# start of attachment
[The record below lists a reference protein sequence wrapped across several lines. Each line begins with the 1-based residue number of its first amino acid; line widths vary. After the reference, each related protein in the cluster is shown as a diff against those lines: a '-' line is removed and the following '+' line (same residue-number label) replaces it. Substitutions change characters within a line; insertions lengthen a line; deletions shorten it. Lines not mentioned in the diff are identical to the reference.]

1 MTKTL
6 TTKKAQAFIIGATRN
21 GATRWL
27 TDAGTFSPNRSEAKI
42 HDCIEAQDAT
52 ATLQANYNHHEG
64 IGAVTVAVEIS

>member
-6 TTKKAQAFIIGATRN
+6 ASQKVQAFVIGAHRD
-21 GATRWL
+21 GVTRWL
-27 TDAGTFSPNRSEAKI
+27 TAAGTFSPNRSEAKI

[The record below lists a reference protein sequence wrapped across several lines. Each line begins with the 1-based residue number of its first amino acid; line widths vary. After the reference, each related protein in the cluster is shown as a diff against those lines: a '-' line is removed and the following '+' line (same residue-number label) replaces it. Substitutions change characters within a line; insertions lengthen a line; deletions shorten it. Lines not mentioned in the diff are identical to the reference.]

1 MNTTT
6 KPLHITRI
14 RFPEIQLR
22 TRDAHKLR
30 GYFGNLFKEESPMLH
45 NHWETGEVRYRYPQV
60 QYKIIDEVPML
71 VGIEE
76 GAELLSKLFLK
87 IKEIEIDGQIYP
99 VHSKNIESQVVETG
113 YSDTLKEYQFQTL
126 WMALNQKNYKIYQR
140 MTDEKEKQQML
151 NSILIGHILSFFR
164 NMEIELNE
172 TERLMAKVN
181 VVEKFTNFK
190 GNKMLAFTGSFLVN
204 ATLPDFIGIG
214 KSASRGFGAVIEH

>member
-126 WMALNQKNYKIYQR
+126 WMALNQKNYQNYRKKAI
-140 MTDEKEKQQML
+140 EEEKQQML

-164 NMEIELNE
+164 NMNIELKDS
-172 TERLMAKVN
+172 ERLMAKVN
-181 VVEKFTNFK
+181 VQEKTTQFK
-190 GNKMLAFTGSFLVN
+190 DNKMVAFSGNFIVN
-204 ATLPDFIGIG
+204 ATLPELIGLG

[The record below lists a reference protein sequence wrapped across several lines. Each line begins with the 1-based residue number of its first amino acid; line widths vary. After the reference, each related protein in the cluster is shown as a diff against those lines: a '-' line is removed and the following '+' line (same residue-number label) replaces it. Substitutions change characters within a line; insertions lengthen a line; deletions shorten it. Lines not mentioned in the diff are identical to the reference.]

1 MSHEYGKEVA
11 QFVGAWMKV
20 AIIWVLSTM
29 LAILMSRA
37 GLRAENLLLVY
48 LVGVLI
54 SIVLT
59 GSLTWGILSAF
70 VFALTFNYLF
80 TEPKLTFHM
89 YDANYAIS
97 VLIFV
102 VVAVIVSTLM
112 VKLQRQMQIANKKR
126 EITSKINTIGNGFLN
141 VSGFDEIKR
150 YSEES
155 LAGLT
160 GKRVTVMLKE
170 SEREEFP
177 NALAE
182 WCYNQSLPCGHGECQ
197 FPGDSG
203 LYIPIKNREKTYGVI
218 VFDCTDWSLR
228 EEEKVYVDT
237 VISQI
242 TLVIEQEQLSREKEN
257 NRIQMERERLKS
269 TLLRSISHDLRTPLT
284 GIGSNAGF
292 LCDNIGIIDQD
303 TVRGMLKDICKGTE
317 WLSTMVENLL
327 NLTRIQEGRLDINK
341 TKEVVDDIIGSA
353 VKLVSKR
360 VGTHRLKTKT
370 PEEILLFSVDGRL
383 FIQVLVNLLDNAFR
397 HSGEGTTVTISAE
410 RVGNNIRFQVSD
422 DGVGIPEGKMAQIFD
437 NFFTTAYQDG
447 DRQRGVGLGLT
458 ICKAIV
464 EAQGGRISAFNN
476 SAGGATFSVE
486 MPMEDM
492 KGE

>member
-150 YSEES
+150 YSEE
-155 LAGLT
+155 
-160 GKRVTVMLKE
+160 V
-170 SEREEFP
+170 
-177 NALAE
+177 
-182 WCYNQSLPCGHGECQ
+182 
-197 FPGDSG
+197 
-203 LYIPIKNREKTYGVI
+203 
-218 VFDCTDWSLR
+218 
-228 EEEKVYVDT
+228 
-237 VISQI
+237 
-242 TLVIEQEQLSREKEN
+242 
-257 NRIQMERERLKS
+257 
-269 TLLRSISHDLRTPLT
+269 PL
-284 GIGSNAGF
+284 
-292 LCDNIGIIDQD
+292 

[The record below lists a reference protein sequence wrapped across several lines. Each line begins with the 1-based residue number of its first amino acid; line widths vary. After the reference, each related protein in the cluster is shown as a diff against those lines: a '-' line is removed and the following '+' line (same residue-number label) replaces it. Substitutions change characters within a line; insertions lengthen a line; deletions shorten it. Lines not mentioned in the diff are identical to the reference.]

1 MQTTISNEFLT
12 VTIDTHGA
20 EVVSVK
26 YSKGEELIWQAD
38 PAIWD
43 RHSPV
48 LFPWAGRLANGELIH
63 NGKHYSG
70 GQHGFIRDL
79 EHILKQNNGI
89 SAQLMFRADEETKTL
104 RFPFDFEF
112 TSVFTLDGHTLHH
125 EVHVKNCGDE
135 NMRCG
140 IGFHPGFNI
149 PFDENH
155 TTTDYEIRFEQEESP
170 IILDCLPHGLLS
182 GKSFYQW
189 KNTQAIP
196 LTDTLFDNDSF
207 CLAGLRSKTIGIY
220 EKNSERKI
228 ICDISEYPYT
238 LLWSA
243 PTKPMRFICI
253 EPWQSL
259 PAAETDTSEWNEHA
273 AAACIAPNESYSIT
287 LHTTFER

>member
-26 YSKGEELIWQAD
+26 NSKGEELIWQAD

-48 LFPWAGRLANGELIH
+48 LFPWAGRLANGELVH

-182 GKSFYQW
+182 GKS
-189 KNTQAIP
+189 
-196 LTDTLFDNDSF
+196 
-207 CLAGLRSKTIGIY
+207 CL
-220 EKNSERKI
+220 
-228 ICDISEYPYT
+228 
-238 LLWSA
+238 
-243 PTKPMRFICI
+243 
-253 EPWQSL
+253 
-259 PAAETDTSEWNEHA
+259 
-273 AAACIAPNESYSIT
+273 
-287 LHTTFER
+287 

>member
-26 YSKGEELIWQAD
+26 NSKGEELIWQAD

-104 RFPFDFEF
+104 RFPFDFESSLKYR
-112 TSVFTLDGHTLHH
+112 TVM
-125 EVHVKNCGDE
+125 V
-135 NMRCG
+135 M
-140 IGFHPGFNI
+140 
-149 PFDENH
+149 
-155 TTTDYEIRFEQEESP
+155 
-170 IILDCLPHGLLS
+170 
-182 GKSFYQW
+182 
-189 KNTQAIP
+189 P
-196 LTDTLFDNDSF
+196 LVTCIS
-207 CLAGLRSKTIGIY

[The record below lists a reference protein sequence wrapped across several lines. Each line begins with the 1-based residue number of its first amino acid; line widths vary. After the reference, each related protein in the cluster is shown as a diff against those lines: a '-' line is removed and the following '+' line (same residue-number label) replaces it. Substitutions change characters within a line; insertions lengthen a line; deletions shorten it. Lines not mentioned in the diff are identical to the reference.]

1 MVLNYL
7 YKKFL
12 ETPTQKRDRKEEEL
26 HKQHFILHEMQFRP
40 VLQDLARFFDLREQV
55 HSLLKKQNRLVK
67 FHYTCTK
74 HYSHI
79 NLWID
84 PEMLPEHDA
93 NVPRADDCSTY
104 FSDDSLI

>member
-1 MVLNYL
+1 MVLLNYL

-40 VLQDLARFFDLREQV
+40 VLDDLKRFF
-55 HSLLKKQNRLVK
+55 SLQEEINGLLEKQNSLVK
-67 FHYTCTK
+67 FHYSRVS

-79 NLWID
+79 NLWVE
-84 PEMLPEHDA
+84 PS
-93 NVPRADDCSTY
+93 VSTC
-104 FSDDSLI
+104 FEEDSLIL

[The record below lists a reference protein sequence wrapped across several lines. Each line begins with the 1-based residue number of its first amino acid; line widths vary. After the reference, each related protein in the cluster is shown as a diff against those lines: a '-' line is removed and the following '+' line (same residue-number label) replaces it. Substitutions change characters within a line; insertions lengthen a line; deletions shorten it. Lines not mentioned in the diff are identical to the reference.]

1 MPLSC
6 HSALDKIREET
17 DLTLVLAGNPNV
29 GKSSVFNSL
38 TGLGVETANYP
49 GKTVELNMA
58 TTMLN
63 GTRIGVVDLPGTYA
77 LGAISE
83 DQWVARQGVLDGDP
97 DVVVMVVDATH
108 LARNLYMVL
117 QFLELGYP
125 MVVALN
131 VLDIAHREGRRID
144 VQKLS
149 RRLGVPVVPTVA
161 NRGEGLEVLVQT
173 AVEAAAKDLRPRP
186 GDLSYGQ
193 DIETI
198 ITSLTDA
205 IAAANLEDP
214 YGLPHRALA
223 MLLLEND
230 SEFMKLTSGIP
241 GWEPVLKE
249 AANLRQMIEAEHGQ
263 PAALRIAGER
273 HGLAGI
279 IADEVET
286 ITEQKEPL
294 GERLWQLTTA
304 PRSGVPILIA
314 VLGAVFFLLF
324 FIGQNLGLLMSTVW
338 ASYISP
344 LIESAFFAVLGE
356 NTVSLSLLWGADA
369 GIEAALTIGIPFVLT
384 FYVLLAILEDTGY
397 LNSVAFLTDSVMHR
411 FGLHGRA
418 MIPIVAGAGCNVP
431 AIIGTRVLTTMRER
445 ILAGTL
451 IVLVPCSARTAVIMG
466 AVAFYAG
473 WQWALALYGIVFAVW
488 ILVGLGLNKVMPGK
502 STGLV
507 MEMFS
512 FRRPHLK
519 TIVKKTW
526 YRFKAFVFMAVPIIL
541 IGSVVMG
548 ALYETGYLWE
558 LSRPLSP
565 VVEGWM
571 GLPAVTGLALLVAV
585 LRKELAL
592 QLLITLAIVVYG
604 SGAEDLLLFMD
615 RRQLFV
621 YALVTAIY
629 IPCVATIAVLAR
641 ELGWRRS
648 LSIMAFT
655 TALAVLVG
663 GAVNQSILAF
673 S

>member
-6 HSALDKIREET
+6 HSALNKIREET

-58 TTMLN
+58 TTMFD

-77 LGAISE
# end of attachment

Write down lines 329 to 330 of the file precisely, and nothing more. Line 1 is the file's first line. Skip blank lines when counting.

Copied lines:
-58 TTMLN
+58 TTMFD